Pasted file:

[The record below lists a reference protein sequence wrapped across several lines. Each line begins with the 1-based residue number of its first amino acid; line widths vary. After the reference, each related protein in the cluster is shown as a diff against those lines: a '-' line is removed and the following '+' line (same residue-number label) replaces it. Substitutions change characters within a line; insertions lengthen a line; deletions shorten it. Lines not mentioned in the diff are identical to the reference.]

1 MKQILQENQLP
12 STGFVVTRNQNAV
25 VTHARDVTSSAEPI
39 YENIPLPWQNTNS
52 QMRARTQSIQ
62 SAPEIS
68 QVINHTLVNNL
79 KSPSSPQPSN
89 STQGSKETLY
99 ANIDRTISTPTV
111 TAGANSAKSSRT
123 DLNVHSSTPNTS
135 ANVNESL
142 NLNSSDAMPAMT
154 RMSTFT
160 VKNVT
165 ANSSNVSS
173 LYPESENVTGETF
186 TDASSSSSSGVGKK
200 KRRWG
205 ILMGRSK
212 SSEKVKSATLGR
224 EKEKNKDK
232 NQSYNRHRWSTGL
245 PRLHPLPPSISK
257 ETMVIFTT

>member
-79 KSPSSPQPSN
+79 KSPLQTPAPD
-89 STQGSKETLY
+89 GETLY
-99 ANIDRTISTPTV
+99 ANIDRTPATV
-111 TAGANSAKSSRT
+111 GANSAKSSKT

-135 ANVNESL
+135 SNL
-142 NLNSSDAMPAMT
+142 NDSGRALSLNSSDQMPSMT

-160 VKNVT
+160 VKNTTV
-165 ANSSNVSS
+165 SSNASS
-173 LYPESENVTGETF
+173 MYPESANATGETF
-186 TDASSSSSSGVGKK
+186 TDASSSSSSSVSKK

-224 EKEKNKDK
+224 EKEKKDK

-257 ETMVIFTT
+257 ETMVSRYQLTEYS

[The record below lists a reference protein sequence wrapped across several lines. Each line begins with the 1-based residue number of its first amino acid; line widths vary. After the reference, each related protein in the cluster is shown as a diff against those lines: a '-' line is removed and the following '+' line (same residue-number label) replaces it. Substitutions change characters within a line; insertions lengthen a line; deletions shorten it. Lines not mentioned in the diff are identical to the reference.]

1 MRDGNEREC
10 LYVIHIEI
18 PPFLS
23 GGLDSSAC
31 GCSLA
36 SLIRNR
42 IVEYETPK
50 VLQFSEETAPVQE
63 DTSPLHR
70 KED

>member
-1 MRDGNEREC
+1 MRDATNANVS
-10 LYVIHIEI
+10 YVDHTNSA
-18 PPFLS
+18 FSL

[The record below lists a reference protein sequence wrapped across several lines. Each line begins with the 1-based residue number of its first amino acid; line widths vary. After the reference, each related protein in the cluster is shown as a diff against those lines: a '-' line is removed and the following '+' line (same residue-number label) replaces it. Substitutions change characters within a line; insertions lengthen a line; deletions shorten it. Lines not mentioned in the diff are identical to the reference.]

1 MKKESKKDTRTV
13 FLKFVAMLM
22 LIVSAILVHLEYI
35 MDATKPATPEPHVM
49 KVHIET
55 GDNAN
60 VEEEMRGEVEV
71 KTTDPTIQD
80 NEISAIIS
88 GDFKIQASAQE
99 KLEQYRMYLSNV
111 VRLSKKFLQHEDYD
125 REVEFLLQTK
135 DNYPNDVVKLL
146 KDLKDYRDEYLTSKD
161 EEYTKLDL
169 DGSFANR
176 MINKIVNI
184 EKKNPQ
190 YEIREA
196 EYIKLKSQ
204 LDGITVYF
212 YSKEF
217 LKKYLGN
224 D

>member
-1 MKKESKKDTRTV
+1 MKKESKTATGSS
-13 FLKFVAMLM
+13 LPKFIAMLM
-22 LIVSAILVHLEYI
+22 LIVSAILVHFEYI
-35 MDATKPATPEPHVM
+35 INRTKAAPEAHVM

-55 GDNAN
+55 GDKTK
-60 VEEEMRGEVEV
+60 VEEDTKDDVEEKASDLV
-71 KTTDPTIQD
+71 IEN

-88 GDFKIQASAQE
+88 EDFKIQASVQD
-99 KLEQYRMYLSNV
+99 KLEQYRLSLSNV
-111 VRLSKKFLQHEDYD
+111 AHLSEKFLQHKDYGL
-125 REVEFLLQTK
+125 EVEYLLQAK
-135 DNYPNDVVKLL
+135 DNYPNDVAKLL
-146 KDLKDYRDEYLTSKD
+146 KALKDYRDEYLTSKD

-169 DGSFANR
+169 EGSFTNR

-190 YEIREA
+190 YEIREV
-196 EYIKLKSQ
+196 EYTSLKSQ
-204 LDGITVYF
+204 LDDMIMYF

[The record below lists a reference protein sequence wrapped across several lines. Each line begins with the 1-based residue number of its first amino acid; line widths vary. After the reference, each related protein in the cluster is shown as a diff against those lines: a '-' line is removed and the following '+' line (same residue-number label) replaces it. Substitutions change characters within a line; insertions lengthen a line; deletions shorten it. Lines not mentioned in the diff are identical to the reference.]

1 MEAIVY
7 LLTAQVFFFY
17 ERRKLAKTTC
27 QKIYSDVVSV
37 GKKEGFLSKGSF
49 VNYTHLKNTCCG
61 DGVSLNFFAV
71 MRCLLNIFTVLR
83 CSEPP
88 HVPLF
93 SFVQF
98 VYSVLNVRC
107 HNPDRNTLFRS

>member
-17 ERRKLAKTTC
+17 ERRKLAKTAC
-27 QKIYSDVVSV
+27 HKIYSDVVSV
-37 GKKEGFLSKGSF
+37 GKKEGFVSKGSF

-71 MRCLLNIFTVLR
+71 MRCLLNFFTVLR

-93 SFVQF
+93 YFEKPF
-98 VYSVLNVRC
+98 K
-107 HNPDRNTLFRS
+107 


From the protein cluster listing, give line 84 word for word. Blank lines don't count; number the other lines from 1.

125 REVEFLLQTK